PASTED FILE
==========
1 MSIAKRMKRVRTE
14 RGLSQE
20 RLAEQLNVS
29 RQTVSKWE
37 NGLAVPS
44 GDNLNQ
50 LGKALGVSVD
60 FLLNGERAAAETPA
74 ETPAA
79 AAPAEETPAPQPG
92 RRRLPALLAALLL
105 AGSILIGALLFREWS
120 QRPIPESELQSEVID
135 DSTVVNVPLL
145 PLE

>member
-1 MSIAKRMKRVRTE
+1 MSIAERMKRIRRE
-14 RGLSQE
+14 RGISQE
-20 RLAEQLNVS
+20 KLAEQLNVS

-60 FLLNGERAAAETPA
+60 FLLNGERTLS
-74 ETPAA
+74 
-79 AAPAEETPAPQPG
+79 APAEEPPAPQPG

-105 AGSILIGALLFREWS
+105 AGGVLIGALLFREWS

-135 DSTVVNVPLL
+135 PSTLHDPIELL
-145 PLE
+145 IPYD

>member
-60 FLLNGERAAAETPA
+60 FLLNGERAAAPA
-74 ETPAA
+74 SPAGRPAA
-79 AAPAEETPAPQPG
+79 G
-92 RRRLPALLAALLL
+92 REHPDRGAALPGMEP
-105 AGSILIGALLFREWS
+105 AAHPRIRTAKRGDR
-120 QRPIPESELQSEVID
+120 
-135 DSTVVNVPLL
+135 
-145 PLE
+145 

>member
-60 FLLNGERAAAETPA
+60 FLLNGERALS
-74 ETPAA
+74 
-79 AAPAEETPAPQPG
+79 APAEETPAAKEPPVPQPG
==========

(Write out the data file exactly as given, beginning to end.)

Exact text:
1 MSIAKRMKRVRTE
14 RGLSQE
20 RLAEQLNVS
29 RQTVSKWE
37 NGLAVPS
44 GDNLNQ
50 LGKALGVSVD
60 FLLNGERAAAETPA
74 ETPAA
79 AAPAEETPAPQPG
92 RRRLPALLAALLL
105 AGSILIGALLFREWS
120 QRPIPESELQSEVID
135 DSTVVNVPLL
145 PLE

>member
-1 MSIAKRMKRVRTE
+1 MSIAERMKRIRRE
-14 RGLSQE
+14 RGISQE
-20 RLAEQLNVS
+20 KLAEQLNVS

-60 FLLNGERAAAETPA
+60 FLLNGERTLS
-74 ETPAA
+74 
-79 AAPAEETPAPQPG
+79 APAEEPPAPQPG

-105 AGSILIGALLFREWS
+105 AGGVLIGALLFREWS

-135 DSTVVNVPLL
+135 PSTLHDPIELL
-145 PLE
+145 IPYD

>member
-60 FLLNGERAAAETPA
+60 FLLNGERAAAPA
-74 ETPAA
+74 SPAGRPAA
-79 AAPAEETPAPQPG
+79 G
-92 RRRLPALLAALLL
+92 REHPDRGAALPGMEP
-105 AGSILIGALLFREWS
+105 AAHPRIRTAKRGDR
-120 QRPIPESELQSEVID
+120 
-135 DSTVVNVPLL
+135 
-145 PLE
+145 

>member
-60 FLLNGERAAAETPA
+60 FLLNGERALS
-74 ETPAA
+74 
-79 AAPAEETPAPQPG
+79 APAEETPAAKEPPVPQPG